The rest of us had to learn CN on something like the Davis Mk 15.
It is silly to me that they or anyone dropped CN in the first place, to rely entirely on the technology of electronics. Since I was in the Navy of the IBM card and 1.5” magnetic tape reels, I can vouch on how easy it is for a system to fail.
Or as my math professor taught me in College: ALL SYSTEMS LEAK, and that is so true of Weaponry control aboard ships and subs. One my ship you never knew when an “Emergency Alpha” would be called, but it means a spill of Alpha grade particles somewhere down in control. Alpha grade are pieces of radioactive material, and why all hands had to stand fast and steady was to ensure even by accident someone not on the haz mat might get contaminated. It was serious stuff and the Marine Detachment aboard were the real cops we had aboard ship. If anyone moved and was caught, during a drill or god forbid the real thing, the Marines would tear that sailor a new ass-hole. Something about a gung ho marine staring anyone down, it is enough to make you crap your pants. Let alone they carried the equivalent of AR-15’s only twenty time more potent and powerful.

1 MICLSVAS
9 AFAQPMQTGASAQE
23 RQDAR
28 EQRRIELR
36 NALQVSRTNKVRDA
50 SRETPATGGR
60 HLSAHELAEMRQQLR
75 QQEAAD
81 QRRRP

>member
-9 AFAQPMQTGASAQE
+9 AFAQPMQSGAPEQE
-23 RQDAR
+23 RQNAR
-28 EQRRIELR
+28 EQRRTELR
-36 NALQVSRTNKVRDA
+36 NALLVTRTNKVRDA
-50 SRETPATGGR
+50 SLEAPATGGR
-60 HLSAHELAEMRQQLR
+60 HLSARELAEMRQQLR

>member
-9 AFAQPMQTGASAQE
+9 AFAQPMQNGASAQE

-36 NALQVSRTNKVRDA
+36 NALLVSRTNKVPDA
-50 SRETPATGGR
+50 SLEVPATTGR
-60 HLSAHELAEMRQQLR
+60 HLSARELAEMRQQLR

Now, since revile is at 0530 aboard ship, it was usually before the sun began to peak over the horizon, and the duty NO and Petty Office could take the Dawn shot of three celestial objects; We took a midmorning shot, noon shot and midafternoon shot of the Sun and then then another shot at dusk of three objects. Usually Sirius, Betelgeuse, and Venus.
The site below reminds us too that Betelgeuse will one day, far off but not too far off will cease to be, like so many satellites.
From: NavList@fer3.com [mailto:NavList@fer3.com] On Behalf Of Lu Abel
Sent: Monday, July 18, 2016 1:49 PM
Subject: [NavList] And even more celestial-in-case-GPS-goes-down silliness
A group of US Senators has introduces a bill that will require the Navy to "teach all Navy personnel" celestial navigation "in case GPS goes down."
Probably more due to sensationalist journalism than bill contents, but this article does not specify whether, for example, medical personnel would be required to know celestial...
I forwarded this to a fellow US Power Squadrons member who is currently studying our top offshore and celestial navigation course. I didn't realize that he was ex-Navy.
His reply was "The Quartermasters on our ship were required to take sextant sights annually to show their skills. None ever got it right and no one cared. Even then the entire ship would have been useless if we did not have a means such as SatNav (predecessor to GPS) to verify our SINS (Ship’s Inertial Navigation System). Once rendered invalid, we could still get home using SINS or at least point in the right direction using our WWII Sperry gyrocompass (which all ships carried). I am sure that today’s inertial platforms can go for longer times between verification than ours could. Somehow I do not think that sextant coordinates would be of much use to fire a missile and if we could not fire missiles, we had no purpose but to go home."